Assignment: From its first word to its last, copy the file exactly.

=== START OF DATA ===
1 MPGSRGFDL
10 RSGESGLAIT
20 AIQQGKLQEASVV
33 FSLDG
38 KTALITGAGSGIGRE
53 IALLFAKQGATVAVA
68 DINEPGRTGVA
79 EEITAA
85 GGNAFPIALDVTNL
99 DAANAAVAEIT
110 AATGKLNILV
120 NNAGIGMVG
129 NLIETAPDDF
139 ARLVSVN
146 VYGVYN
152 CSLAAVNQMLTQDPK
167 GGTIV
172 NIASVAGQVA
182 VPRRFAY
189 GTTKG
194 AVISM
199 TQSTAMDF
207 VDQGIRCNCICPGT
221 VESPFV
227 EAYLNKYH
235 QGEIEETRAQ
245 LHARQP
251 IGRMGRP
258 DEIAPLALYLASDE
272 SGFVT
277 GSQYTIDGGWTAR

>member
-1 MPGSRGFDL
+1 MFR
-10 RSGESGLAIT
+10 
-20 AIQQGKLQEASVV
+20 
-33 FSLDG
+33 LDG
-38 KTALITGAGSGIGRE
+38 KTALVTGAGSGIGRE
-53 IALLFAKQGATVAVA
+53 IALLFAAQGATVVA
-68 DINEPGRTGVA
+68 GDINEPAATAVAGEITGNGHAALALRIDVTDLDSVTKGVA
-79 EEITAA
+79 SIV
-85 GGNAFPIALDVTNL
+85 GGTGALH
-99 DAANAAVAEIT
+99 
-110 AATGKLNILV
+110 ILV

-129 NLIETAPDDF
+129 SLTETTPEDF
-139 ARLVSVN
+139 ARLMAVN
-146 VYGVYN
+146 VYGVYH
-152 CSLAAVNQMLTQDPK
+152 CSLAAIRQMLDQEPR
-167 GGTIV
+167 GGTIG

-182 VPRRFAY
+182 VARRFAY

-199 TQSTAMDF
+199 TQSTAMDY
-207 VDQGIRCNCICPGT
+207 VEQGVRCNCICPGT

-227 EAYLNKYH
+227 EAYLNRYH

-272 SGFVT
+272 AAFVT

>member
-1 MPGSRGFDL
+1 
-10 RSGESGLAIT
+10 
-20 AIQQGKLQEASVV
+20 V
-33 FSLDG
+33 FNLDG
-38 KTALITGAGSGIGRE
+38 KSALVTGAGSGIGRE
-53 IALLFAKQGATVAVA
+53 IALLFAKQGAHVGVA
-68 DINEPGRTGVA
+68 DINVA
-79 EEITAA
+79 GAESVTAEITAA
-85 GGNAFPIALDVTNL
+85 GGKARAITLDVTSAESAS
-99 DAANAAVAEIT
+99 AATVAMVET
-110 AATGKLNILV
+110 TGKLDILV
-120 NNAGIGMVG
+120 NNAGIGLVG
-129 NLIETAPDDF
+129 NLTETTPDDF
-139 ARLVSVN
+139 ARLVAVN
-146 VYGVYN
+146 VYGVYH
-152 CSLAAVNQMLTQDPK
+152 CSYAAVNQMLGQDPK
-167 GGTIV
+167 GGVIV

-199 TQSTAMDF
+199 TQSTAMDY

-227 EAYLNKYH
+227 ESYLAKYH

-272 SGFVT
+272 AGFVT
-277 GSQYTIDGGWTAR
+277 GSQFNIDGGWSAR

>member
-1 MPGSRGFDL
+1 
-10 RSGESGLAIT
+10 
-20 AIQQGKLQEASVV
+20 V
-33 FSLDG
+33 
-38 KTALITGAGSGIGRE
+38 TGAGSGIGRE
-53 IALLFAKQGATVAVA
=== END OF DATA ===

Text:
1 MPGSRGFDL
10 RSGESGLAIT
20 AIQQGKLQEASVV
33 FSLDG
38 KTALITGAGSGIGRE
53 IALLFAKQGATVAVA
68 DINEPGRTGVA
79 EEITAA
85 GGNAFPIALDVTNL
99 DAANAAVAEIT
110 AATGKLNILV
120 NNAGIGMVG
129 NLIETAPDDF
139 ARLVSVN
146 VYGVYN
152 CSLAAVNQMLTQDPK
167 GGTIV
172 NIASVAGQVA
182 VPRRFAY
189 GTTKG
194 AVISM
199 TQSTAMDF
207 VDQGIRCNCICPGT
221 VESPFV
227 EAYLNKYH
235 QGEIEETRAQ
245 LHARQP
251 IGRMGRP
258 DEIAPLALYLASDE
272 SGFVT
277 GSQYTIDGGWTAR

>member
-1 MPGSRGFDL
+1 MFR
-10 RSGESGLAIT
+10 
-20 AIQQGKLQEASVV
+20 
-33 FSLDG
+33 LDG
-38 KTALITGAGSGIGRE
+38 KTALVTGAGSGIGRE
-53 IALLFAKQGATVAVA
+53 IALLFAAQGATVVA
-68 DINEPGRTGVA
+68 GDINEPAATAVAGEITGNGHAALALRIDVTDLDSVTKGVA
-79 EEITAA
+79 SIV
-85 GGNAFPIALDVTNL
+85 GGTGALH
-99 DAANAAVAEIT
+99 
-110 AATGKLNILV
+110 ILV

-129 NLIETAPDDF
+129 SLTETTPEDF
-139 ARLVSVN
+139 ARLMAVN
-146 VYGVYN
+146 VYGVYH
-152 CSLAAVNQMLTQDPK
+152 CSLAAIRQMLDQEPR
-167 GGTIV
+167 GGTIG

-182 VPRRFAY
+182 VARRFAY

-199 TQSTAMDF
+199 TQSTAMDY
-207 VDQGIRCNCICPGT
+207 VEQGVRCNCICPGT

-227 EAYLNKYH
+227 EAYLNRYH

-272 SGFVT
+272 AAFVT

>member
-1 MPGSRGFDL
+1 
-10 RSGESGLAIT
+10 
-20 AIQQGKLQEASVV
+20 V
-33 FSLDG
+33 FNLDG
-38 KTALITGAGSGIGRE
+38 KSALVTGAGSGIGRE
-53 IALLFAKQGATVAVA
+53 IALLFAKQGAHVGVA
-68 DINEPGRTGVA
+68 DINVA
-79 EEITAA
+79 GAESVTAEITAA
-85 GGNAFPIALDVTNL
+85 GGKARAITLDVTSAESAS
-99 DAANAAVAEIT
+99 AATVAMVET
-110 AATGKLNILV
+110 TGKLDILV
-120 NNAGIGMVG
+120 NNAGIGLVG
-129 NLIETAPDDF
+129 NLTETTPDDF
-139 ARLVSVN
+139 ARLVAVN
-146 VYGVYN
+146 VYGVYH
-152 CSLAAVNQMLTQDPK
+152 CSYAAVNQMLGQDPK
-167 GGTIV
+167 GGVIV

-199 TQSTAMDF
+199 TQSTAMDY

-227 EAYLNKYH
+227 ESYLAKYH

-272 SGFVT
+272 AGFVT
-277 GSQYTIDGGWTAR
+277 GSQFNIDGGWSAR

>member
-1 MPGSRGFDL
+1 
-10 RSGESGLAIT
+10 
-20 AIQQGKLQEASVV
+20 V
-33 FSLDG
+33 
-38 KTALITGAGSGIGRE
+38 TGAGSGIGRE
-53 IALLFAKQGATVAVA